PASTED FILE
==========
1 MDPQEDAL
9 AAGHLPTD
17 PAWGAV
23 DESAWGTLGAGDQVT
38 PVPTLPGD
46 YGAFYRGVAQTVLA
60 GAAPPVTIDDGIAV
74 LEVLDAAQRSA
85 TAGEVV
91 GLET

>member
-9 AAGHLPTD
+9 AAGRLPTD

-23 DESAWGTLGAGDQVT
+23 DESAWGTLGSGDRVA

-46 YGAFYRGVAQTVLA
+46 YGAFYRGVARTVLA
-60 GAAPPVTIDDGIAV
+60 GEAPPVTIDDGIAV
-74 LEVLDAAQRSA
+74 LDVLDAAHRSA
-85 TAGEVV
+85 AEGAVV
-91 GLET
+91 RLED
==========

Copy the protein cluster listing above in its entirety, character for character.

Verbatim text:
1 MDPQEDAL
9 AAGHLPTD
17 PAWGAV
23 DESAWGTLGAGDQVT
38 PVPTLPGD
46 YGAFYRGVAQTVLA
60 GAAPPVTIDDGIAV
74 LEVLDAAQRSA
85 TAGEVV
91 GLET

>member
-9 AAGHLPTD
+9 AAGRLPTD

-23 DESAWGTLGAGDQVT
+23 DESAWGTLGSGDRVA

-46 YGAFYRGVAQTVLA
+46 YGAFYRGVARTVLA
-60 GAAPPVTIDDGIAV
+60 GEAPPVTIDDGIAV
-74 LEVLDAAQRSA
+74 LDVLDAAHRSA
-85 TAGEVV
+85 AEGAVV
-91 GLET
+91 RLED